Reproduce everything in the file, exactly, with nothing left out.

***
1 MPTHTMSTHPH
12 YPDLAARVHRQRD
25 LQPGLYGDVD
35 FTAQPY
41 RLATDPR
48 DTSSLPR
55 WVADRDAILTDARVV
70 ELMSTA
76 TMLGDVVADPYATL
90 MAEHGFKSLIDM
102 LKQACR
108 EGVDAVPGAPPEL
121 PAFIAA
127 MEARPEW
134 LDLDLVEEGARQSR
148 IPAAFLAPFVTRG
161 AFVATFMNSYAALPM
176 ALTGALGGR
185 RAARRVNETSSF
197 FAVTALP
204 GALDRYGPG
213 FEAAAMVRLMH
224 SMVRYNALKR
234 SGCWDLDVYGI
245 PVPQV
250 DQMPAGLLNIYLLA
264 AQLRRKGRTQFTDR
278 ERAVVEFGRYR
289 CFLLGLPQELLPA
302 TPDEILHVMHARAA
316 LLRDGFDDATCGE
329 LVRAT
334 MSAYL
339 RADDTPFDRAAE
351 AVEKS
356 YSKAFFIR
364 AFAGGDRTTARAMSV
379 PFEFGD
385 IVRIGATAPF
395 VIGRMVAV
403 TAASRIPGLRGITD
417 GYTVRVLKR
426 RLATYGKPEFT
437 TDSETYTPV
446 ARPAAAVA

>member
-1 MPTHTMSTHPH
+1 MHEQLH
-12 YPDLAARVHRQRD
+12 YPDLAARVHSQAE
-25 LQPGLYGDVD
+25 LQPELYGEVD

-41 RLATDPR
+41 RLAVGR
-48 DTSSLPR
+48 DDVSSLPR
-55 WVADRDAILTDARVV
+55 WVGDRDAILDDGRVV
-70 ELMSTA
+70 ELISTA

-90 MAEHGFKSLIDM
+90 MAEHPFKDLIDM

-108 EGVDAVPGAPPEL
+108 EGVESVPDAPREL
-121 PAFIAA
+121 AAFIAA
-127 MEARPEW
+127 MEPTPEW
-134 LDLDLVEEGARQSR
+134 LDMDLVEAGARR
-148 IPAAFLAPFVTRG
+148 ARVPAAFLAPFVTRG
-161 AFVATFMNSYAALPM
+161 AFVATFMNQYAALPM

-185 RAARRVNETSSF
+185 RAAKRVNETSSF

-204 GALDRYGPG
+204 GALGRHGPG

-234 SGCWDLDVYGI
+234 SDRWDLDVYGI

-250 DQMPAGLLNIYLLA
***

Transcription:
1 MPTHTMSTHPH
12 YPDLAARVHRQRD
25 LQPGLYGDVD
35 FTAQPY
41 RLATDPR
48 DTSSLPR
55 WVADRDAILTDARVV
70 ELMSTA
76 TMLGDVVADPYATL
90 MAEHGFKSLIDM
102 LKQACR
108 EGVDAVPGAPPEL
121 PAFIAA
127 MEARPEW
134 LDLDLVEEGARQSR
148 IPAAFLAPFVTRG
161 AFVATFMNSYAALPM
176 ALTGALGGR
185 RAARRVNETSSF
197 FAVTALP
204 GALDRYGPG
213 FEAAAMVRLMH
224 SMVRYNALKR
234 SGCWDLDVYGI
245 PVPQV
250 DQMPAGLLNIYLLA
264 AQLRRKGRTQFTDR
278 ERAVVEFGRYR
289 CFLLGLPQELLPA
302 TPDEILHVMHARAA
316 LLRDGFDDATCGE
329 LVRAT
334 MSAYL
339 RADDTPFDRAAE
351 AVEKS
356 YSKAFFIR
364 AFAGGDRTTARAMSV
379 PFEFGD
385 IVRIGATAPF
395 VIGRMVAV
403 TAASRIPGLRGITD
417 GYTVRVLKR
426 RLATYGKPEFT
437 TDSETYTPV
446 ARPAAAVA

>member
-1 MPTHTMSTHPH
+1 MHEQLH
-12 YPDLAARVHRQRD
+12 YPDLAARVHSQAE
-25 LQPGLYGDVD
+25 LQPELYGEVD

-41 RLATDPR
+41 RLAVGR
-48 DTSSLPR
+48 DDVSSLPR
-55 WVADRDAILTDARVV
+55 WVGDRDAILDDGRVV
-70 ELMSTA
+70 ELISTA

-90 MAEHGFKSLIDM
+90 MAEHPFKDLIDM

-108 EGVDAVPGAPPEL
+108 EGVESVPDAPREL
-121 PAFIAA
+121 AAFIAA
-127 MEARPEW
+127 MEPTPEW
-134 LDLDLVEEGARQSR
+134 LDMDLVEAGARR
-148 IPAAFLAPFVTRG
+148 ARVPAAFLAPFVTRG
-161 AFVATFMNSYAALPM
+161 AFVATFMNQYAALPM

-185 RAARRVNETSSF
+185 RAAKRVNETSSF

-204 GALDRYGPG
+204 GALGRHGPG

-234 SGCWDLDVYGI
+234 SDRWDLDVYGI

-250 DQMPAGLLNIYLLA